The decision to postpone the by-election for the Anantnag seat is welcome. After the violence that accompanied the by-election for the Srinagar seat on Sunday, going ahead with Wednesday’s slated bypoll would have been bull-headed foolishness. Elections are meant to include people in the processes of governance, not for piling up bodies.
The government and the Election Commission must continue to consider carefully whether it is even worth going ahead with the bypoll in May, to when it has been postponed.
A blinkered insistence on conducting an election when public rage is so high that multiple deaths are certain would be no less than the death of democratic process: The assertion of state power. As things stand, it would be likely to invite a higher death toll than the eight lives that were lost on Sunday.
It could be a bloodbath. Casualties could include polling officers and support staff, apart from security forces. There are estimated to be a couple of hundred militants in south Kashmir—and much greater enthusiasm for pelting stones and risking death than elsewhere in the Valley—in this light, it would be inexcusable to risk the lives of polling officers, most of whom are teachers.
Democratic processes are, after all, about ascertaining the will of the people. And the people of Kashmir have made it clear that a very large proportion of them do not want these elections.
Nullify Srinagar election
In fact, the by-election for the Srinagar seat should also be declared void. The sanctity of the process has been vitiated, since a number of electronic voting machines were broken by agitators during and after polling on Sunday.
Two schools and a panchayat ghar, all of which were to be polling booths, were burnt in south Kashmir on Sunday night and Monday. In fact, Repolling at some booths in the Srinagar constituency on Thursday too is a bad idea. There could be more violence.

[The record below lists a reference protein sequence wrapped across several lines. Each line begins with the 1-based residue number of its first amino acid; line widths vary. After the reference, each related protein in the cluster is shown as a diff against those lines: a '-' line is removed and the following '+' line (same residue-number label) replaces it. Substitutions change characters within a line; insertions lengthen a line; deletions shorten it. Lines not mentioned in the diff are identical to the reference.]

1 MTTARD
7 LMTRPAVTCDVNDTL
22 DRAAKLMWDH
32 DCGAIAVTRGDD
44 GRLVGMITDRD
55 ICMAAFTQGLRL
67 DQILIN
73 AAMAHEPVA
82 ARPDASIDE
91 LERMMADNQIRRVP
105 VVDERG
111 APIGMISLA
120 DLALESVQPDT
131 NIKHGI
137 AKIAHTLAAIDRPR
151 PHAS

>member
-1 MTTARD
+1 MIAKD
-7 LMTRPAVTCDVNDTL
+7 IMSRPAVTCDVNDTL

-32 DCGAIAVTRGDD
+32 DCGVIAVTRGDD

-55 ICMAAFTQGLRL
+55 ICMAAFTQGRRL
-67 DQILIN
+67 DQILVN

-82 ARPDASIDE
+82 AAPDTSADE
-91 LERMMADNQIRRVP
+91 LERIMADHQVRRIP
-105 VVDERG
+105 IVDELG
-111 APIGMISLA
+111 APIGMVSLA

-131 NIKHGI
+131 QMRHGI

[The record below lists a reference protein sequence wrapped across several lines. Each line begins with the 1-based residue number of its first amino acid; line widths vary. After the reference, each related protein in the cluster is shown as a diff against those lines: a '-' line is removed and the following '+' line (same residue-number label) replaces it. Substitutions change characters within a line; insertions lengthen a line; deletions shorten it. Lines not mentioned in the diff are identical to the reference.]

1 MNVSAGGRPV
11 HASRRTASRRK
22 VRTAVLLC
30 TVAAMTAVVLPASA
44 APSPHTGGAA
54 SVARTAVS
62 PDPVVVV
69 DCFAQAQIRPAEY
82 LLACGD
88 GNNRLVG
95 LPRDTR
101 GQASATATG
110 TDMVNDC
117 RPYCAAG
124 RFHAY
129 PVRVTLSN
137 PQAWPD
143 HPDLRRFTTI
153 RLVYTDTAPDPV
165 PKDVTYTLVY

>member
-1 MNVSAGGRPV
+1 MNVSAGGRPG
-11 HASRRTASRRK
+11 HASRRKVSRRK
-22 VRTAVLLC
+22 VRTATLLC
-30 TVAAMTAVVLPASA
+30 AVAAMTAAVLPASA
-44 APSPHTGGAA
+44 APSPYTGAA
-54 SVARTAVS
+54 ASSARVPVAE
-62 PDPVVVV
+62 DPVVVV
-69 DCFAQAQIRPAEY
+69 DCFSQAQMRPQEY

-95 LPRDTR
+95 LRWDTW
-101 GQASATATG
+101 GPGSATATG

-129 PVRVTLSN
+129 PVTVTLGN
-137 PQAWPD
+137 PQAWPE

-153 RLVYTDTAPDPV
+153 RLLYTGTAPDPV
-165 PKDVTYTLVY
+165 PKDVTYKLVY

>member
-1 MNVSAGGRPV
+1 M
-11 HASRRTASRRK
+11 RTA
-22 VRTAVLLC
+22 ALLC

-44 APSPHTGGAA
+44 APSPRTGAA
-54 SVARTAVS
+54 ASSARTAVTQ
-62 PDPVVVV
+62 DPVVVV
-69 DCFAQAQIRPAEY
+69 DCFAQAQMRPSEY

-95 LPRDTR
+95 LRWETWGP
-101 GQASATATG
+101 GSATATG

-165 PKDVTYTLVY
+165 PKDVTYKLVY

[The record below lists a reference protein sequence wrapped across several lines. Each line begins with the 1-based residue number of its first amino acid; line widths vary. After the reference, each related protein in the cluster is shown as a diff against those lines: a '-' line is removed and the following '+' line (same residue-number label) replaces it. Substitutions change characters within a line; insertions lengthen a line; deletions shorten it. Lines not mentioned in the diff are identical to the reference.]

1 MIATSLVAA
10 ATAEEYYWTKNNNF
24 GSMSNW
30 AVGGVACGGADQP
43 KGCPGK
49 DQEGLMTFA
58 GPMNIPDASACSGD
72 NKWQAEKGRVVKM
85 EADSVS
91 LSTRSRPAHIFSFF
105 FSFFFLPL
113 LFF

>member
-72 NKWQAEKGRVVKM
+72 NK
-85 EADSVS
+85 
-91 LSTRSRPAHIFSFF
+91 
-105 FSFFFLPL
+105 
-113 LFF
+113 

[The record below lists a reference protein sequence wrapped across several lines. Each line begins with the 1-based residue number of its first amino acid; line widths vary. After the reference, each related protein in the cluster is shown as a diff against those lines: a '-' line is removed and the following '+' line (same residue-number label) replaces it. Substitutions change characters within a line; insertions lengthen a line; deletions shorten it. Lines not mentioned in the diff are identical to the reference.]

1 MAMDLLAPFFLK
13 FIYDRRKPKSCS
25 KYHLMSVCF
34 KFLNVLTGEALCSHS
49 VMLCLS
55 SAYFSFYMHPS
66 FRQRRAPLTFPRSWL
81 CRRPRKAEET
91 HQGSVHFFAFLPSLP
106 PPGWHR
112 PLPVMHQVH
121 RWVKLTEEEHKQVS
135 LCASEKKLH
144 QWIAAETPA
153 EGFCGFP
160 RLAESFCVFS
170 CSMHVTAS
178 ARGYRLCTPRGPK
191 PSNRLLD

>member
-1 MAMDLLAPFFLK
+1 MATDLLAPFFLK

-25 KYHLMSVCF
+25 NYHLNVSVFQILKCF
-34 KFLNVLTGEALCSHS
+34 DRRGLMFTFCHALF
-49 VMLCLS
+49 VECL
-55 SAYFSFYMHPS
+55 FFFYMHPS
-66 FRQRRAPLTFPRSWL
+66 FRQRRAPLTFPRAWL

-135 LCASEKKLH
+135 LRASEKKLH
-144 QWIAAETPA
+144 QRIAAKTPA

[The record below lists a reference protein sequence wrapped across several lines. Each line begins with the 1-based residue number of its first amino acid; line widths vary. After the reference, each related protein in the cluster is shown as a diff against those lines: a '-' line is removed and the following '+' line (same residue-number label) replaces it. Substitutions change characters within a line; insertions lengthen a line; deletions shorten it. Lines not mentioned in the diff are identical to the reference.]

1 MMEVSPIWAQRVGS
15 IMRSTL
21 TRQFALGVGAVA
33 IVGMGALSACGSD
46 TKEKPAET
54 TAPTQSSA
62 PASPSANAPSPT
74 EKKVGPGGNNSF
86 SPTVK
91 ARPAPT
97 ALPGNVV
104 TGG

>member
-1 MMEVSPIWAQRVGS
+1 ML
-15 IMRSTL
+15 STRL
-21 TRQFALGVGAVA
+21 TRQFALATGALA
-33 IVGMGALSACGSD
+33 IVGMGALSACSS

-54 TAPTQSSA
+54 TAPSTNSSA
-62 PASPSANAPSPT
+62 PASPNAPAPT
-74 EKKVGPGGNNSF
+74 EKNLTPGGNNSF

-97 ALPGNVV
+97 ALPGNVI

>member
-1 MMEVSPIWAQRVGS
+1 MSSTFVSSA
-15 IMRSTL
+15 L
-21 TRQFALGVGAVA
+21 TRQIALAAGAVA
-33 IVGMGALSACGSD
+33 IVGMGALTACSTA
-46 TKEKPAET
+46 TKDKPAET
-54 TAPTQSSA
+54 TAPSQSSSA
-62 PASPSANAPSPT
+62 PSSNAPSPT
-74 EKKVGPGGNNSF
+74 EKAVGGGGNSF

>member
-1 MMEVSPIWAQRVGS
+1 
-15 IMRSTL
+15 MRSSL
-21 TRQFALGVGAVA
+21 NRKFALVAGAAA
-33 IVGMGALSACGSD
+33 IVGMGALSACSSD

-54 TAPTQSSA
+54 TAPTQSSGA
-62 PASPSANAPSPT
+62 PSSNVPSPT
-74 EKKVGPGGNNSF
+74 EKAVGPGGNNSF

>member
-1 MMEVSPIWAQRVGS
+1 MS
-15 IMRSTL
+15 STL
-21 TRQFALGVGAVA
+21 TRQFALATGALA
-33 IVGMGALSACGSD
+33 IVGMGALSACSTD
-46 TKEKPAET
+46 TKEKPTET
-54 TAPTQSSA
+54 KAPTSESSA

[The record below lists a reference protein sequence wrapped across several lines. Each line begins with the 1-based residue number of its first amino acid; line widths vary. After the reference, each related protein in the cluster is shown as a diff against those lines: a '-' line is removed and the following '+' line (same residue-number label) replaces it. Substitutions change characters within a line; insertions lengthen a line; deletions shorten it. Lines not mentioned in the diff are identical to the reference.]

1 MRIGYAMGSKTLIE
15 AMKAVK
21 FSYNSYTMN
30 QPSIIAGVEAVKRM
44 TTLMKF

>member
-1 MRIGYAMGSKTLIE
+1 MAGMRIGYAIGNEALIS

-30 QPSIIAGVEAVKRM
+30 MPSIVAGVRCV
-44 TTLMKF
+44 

It is ironic that the people rejected not only the process of elections — and, through that, the State — they also rejected the populist rhetoric of National Conference leader Farooq Abdullah. Over the past couple of months, Abdullah had tried to curry favour with voters by backing militants and stone-pelters.
The vigorous resistance against the election process through which he was certain to become a member of the Lok Sabha was, at one level, a slap from those he evidently thought he could sweet-talk into endorsing him.
In fact, the boycott and the attacks against the election process have clearly shown what people by and large think of the gamut of politicians in Kashmir. They think of them as a power-hungry bunch of liars, full of the sort of doublespeak and false promises that Abdullah’s recent utterances represented.
Too clever by half
What happened on Sunday is also a slap for Jammu and Kashmir Chief Minister Mehbooba Mufti. She cocked a snook at the spirit of democracy by resigning from the Lok Sabha some months after taking over as CM. She only resigned just before she took the oath as a member of the Assembly.
The acceptance of the resignation of Tariq Hamid Karra when he resigned the Srinagar seat last autumn was also delayed for a few weeks for technical reasons.
The rules allowed all this but if those in power thought that delaying the resultant by-elections would help them avoid violence and a boycott, Sunday’s response has shown that it is more sensible to uphold the spirit of democracy. That is far more vital than going through the formalities for form’s sake.
Clearly, neither the chief minister nor her advisors, nor even the intelligence agencies, realised last summer and autumn that what emerged after militant commander Burhan Wani’s death was only one act of a long tragedy that was going to play out this year too. The uprising was not 'over' last October.
Those who treated the Assembly elections of 2008 and other rounds of elections in Jammu and Kashmir as opportunities to show the world that Kashmiris had accepted the status quo have also had a comeuppance. Propaganda successes can only be ephemeral. The compromises that were made throughout 2008 on various sides of the political spectrum will cost the country very dear for a long time.
We would not have reached this level of alienation and rejection if the establishment had at that time given primacy to people’s aspirations: An end to corruption and repression, dignity, efficient and responsive governance, employment, justice, grassroots democratisation, and the right to information.
Updated Date: Apr 12, 2017 08:14 AM